I was checking out my Yahoo! homepage this evening when I came across a “news” story with a title that interested me. I clicked on it, and came to an article on Wired called “Five Gadgets That Were Killed by the Cellphone.” I was very interested to see what gadgets would be on the list.
Unfortunately, however, the author took a lot of liberty with the term “killed.” Three of the gadgets on his list are far from dead. One of them never really had much of a market share to begin with, and the last was more integrated with cellphones than killed by them.
The comments to the article do my feelings quite a bit of justice, but I thought I’d break things down from my perspective, anyway.
- The PDA – The PDA is far from dead. Instead, phone capabilities were added into the PDA. I think the author has sadly confused the old “electronic organizers” with PDAs. Most modern PDAs and “smartphones” are still made by the same manufacturers as they were five years ago; and, as far as I know, all of them are still running one of the same two operating systems that have been in use for longer than that (Windows Mobile or some variation of PalmOS).
- The camera – Umm. I really don’t think cameras are dead. In fact, in the last year, I’ve purchased three new cameras. I might be in the minority, but I am not going to use a cellphone camera to record the momentous occasions of my life. It just isn’t going to happen. The quality is not nearly good enough.
- The UMPC (Ultra Mobile PC) – I can’t really speak to this one, as I really, honestly, don’t remember ever seeing one of these. Was there ever a market share for these things to begin with? How can something be killed by the cellphone if it never really lived?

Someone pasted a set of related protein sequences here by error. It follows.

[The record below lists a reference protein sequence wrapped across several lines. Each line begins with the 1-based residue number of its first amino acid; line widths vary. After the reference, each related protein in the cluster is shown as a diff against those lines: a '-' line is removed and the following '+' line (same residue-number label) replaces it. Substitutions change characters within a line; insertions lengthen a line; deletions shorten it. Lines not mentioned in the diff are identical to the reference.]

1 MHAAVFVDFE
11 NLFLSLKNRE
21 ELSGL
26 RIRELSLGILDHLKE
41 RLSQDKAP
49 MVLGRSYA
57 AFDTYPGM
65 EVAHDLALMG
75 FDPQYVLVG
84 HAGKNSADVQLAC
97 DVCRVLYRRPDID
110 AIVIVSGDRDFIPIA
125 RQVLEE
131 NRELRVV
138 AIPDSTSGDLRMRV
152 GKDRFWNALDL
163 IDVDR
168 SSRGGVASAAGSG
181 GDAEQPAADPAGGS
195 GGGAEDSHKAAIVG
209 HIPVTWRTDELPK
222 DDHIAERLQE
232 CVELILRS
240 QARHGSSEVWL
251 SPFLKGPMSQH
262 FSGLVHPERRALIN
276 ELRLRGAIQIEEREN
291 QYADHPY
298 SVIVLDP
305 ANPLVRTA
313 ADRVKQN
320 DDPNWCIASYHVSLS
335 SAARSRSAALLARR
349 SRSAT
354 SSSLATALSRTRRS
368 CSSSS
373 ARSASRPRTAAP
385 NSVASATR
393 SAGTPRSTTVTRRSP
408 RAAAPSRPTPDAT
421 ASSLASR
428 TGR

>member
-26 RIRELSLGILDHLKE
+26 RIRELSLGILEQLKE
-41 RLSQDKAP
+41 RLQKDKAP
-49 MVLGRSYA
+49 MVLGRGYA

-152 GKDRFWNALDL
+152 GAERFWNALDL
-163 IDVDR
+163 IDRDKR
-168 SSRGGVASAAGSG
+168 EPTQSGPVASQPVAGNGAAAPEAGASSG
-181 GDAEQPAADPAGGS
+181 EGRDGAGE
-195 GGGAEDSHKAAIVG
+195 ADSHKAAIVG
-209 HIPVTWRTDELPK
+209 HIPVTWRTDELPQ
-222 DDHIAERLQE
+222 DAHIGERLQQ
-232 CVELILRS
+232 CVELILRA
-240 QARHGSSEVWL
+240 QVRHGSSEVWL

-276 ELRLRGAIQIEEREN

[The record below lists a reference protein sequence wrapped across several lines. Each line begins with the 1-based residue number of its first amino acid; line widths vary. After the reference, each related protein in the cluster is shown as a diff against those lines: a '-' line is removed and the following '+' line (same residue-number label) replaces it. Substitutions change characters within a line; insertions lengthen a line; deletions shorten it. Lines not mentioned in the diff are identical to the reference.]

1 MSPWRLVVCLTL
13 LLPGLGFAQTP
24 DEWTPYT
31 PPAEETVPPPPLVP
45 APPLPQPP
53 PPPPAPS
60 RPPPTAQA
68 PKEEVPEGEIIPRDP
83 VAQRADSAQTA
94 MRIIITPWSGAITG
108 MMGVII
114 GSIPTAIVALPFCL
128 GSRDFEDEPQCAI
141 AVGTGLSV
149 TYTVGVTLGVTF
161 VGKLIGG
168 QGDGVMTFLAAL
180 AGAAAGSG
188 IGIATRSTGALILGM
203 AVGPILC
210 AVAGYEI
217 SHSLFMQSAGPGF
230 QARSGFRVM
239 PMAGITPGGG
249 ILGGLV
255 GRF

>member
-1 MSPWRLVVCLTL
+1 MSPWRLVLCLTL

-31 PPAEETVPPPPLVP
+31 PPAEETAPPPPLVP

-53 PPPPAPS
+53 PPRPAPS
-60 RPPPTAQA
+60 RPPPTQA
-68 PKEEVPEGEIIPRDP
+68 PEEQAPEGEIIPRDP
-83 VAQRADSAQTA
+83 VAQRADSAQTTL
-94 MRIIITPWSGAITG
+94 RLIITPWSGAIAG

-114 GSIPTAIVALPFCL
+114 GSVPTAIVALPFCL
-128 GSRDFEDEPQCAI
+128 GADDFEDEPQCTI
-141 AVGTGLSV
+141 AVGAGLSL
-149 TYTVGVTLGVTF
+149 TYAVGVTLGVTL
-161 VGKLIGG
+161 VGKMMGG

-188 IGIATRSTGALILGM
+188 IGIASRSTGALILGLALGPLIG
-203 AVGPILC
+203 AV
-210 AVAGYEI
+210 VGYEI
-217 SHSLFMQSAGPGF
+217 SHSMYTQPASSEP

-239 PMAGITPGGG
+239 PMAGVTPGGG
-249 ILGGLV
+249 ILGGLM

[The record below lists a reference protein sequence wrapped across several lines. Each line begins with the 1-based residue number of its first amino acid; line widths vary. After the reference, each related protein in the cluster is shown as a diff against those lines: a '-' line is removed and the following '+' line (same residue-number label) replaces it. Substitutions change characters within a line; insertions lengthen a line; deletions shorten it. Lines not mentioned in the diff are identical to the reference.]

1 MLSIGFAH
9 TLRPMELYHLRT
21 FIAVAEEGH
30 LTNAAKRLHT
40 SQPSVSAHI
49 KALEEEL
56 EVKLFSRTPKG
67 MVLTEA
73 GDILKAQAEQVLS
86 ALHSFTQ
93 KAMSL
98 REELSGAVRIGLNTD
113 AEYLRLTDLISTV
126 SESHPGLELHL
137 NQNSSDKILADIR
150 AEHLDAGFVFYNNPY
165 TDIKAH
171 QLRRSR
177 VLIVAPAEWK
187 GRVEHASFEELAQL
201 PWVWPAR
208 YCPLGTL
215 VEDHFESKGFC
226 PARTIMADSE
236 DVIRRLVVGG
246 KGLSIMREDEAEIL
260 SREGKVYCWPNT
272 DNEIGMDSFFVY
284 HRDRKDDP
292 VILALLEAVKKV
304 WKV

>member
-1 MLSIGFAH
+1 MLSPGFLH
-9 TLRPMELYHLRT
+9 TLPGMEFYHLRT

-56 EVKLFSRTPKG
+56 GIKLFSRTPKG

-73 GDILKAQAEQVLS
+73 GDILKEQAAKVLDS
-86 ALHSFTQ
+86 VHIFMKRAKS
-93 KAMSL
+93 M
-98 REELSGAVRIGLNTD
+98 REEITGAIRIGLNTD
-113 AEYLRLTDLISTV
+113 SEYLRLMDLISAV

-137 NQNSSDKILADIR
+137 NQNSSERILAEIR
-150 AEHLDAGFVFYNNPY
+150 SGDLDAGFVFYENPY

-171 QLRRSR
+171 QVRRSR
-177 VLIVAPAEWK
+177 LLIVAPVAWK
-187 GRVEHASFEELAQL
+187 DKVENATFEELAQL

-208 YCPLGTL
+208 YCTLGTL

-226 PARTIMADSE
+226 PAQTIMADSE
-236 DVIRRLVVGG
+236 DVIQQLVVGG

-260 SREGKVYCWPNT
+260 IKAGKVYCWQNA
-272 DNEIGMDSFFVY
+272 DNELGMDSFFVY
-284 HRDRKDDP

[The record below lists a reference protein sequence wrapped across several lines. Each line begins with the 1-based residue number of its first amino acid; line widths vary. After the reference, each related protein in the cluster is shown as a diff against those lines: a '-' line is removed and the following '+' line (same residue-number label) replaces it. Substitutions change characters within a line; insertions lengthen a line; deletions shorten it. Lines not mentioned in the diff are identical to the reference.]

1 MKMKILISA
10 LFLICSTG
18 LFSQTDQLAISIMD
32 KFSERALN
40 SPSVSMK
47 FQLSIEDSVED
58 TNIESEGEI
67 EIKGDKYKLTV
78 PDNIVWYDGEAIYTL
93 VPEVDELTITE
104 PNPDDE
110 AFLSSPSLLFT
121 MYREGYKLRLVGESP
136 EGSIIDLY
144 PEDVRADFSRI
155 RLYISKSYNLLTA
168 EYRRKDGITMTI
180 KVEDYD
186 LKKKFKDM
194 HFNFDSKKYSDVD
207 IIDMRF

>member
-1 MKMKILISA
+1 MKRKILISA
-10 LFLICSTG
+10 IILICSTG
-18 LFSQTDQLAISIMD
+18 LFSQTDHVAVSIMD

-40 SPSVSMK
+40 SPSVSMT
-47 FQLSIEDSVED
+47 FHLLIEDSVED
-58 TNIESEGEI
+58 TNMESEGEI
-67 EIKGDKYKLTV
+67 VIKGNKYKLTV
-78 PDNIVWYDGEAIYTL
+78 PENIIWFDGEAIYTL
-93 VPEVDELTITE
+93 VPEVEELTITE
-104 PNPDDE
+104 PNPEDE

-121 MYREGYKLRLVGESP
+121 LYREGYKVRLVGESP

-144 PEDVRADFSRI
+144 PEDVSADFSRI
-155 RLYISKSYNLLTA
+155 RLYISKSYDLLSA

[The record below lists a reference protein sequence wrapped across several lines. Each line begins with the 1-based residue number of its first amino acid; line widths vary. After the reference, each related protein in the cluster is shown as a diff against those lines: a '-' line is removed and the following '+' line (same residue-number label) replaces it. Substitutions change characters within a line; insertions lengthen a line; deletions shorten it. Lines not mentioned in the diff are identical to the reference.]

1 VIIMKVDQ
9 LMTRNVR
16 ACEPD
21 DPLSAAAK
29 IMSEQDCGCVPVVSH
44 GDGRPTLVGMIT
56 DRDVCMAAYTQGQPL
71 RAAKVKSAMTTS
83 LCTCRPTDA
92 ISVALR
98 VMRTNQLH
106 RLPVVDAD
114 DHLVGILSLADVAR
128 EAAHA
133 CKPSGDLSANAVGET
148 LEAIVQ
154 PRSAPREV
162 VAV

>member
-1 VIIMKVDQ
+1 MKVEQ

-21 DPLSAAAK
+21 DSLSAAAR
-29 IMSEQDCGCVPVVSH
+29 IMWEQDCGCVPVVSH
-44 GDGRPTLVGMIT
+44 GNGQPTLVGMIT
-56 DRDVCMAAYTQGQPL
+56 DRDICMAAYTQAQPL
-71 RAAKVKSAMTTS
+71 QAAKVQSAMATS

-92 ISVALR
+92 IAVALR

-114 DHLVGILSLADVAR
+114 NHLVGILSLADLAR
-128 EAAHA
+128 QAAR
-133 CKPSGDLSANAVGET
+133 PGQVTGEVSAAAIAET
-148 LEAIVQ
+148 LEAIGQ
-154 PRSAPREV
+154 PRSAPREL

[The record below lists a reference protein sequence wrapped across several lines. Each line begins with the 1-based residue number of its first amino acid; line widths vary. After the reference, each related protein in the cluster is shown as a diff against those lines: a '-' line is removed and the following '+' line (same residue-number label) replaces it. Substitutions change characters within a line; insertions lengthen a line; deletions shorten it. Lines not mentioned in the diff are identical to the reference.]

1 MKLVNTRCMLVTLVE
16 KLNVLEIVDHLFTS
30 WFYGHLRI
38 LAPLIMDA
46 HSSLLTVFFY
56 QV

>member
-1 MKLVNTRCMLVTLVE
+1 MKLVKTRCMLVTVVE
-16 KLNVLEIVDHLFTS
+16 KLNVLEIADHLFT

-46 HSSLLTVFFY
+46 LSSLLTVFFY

- The phone (landline) – Not going to happen any time soon. The bottom line is that landlines are still less expensive and more reliable than cellphones. It might make sense for people in urban areas to ditch their landlines (though I still know quite a few of those folks that switched to VOIP rather than dropping their landlines altogether), but it’s just not realistic for those of us that live in more rural areas with really spotty cell coverage.
- The mp3 player – What?!?!? Really??? Did he really say that the cellphone had killed the mp3 player? What planet is this guy on? I can tell you right now; when I’m driving down the road and look into the passing cars, those are not cellphones they’ve got plugged into their car stereos. When I’m sitting on the Metro (subway) and look around, everyone on the train has earbuds stuck in their ears, but those earbuds are not plugged into a cellphone. It just is not going to happen anytime soon (if ever).
The author then goes onto say that the notebook computer will be the next gadget killed by the cellphone. Hah. I’ll believe it when I see it.
From the tone of the post, I was honestly wondering why the author didn’t go all out and try to tell us that cellphones had killed video game consoles.